NASA doesn't just have a vague vision of putting humans on Mars by the 2030s: It now has a detailed plan to make it happen. In a report released last week, called "NASA's Journey to Mars," the space agency reveals a three-step plan, which includes more research on the International Space Station, reports NBC News. In the first "Earth Reliant" phase already underway, NASA plans to continue to study the effects of living in space for long periods and develop its Space Launch System, which will become the successor to the space shuttle and the agency's most powerful rocket yet, reports Smithsonian. It should eventually be able to carry astronauts and 130 metric tons of cargo toward Mars, together with the Orion capsule, reports Popular Science. NASA will also work on a laser communication system that will allow astronauts to quickly send and receive data from the Red Planet.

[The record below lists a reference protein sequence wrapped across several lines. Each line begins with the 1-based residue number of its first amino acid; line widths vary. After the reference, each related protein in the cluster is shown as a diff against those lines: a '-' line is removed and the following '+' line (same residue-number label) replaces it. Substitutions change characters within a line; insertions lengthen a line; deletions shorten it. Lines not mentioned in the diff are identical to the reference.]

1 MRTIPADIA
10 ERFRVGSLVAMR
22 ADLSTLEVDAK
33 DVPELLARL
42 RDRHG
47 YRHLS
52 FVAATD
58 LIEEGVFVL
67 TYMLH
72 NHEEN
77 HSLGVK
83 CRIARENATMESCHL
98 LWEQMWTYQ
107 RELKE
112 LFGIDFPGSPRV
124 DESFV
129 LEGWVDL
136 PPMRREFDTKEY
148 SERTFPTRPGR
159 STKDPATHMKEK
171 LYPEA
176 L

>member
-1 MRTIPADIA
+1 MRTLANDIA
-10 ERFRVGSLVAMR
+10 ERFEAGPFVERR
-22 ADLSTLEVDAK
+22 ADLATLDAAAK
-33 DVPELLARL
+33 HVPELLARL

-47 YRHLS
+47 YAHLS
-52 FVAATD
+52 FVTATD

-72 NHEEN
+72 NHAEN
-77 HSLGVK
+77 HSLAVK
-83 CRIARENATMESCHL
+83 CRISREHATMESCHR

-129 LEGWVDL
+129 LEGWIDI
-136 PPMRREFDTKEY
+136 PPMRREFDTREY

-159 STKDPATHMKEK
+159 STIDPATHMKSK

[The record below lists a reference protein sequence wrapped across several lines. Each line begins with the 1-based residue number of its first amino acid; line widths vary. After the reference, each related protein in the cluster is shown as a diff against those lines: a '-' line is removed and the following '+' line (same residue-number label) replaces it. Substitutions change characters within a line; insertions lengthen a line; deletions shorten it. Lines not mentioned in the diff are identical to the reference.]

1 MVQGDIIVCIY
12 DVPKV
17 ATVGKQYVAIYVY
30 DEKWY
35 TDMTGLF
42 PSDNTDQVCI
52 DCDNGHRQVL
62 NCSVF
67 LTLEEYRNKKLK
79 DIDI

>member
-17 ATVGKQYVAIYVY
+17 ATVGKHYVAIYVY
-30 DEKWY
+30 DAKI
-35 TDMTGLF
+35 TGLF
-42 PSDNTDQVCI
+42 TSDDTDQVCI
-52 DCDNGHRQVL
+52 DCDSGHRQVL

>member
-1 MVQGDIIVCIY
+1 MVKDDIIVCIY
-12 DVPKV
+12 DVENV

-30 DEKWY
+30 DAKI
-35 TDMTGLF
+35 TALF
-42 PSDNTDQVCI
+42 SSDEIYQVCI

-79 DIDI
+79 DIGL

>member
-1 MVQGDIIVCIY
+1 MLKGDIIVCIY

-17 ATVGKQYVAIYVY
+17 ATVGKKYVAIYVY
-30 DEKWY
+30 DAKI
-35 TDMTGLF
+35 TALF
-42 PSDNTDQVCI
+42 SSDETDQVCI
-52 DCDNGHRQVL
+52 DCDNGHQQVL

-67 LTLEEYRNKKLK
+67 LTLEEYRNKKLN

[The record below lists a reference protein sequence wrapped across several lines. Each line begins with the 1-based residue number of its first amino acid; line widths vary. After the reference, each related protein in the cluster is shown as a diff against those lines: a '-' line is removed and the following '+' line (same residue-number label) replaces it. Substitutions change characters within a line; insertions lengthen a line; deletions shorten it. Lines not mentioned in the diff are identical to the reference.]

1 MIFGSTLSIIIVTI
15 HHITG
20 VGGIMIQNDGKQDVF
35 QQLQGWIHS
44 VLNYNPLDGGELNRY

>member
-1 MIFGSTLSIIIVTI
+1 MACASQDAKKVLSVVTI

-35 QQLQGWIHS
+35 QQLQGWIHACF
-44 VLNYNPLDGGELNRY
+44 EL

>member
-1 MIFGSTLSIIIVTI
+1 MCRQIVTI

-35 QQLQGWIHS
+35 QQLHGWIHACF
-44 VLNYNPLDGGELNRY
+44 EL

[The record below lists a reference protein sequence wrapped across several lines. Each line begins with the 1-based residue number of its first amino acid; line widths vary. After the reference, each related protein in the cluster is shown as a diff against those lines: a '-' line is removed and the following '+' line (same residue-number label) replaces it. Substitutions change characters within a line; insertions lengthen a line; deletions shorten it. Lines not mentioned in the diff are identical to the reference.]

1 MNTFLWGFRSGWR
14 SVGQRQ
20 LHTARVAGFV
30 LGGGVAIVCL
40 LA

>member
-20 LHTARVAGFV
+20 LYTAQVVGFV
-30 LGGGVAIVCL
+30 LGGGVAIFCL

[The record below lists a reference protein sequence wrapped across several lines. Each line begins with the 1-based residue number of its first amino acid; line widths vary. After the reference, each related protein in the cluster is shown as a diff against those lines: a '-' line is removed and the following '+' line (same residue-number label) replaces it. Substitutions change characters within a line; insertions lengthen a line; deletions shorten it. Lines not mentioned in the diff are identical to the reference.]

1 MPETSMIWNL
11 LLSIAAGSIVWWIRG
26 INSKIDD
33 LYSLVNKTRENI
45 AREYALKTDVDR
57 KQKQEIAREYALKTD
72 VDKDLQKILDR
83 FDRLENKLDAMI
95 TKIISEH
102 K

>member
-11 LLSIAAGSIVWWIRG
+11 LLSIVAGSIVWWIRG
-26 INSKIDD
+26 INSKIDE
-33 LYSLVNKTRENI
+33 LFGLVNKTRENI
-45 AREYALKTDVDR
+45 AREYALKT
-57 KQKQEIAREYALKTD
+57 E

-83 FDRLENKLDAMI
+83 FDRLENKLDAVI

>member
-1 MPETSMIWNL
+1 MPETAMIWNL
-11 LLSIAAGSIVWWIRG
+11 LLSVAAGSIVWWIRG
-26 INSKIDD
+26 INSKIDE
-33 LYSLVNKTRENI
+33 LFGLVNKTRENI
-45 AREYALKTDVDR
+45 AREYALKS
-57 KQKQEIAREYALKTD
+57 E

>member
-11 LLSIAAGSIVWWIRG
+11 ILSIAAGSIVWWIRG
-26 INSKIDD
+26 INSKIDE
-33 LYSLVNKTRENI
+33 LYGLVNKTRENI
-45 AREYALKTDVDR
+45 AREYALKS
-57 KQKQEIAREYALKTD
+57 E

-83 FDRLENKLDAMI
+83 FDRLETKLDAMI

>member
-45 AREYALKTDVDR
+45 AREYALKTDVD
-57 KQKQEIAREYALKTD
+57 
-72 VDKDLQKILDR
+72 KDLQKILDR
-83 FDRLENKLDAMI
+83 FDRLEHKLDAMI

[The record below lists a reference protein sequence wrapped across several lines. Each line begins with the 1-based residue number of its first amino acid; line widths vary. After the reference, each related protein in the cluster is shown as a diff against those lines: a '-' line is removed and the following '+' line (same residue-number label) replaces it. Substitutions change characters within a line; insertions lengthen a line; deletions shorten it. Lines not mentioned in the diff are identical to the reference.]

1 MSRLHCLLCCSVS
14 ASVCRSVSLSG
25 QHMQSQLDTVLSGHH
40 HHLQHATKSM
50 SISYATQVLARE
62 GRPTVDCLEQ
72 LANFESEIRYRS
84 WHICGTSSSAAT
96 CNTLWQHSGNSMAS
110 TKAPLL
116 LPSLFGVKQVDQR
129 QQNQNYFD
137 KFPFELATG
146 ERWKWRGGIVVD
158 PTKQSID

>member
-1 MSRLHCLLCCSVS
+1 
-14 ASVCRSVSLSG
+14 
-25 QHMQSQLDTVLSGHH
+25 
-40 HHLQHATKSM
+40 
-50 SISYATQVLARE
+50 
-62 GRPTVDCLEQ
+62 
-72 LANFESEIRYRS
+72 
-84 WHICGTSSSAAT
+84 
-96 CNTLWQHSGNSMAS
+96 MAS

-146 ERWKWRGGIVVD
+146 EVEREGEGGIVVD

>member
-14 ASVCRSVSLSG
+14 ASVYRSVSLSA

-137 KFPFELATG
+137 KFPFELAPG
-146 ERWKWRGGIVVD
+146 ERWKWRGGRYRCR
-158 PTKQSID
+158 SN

In the second phase, called "Proving Ground," NASA says it will test deep-space habitats and conduct experiments around the moon, or in cislunar space. The plan is to send a solar-electric robotic probe to steal a boulder-sized piece of an asteroid and bring it into cislunar orbit. Then NASA hopes to send astronauts to study the sample by 2025, which will force them to work beyond the space station. If that goes well, the third phase, dubbed "Earth Independent," will involve sending astronauts to orbit Mars and maybe land on one of its moons. The next leap would be to land humans on the Red Planet with equipment necessary for a safe return to Earth. "Like the Apollo program, we embark on this journey for all humanity. Unlike Apollo, we will be going to stay," NASA writes. Until a budget and schedule are set, however, the House science committee chair says NASA's plan "is actually a journey to nowhere," per BuzzFeed. (Read more NASA stories.)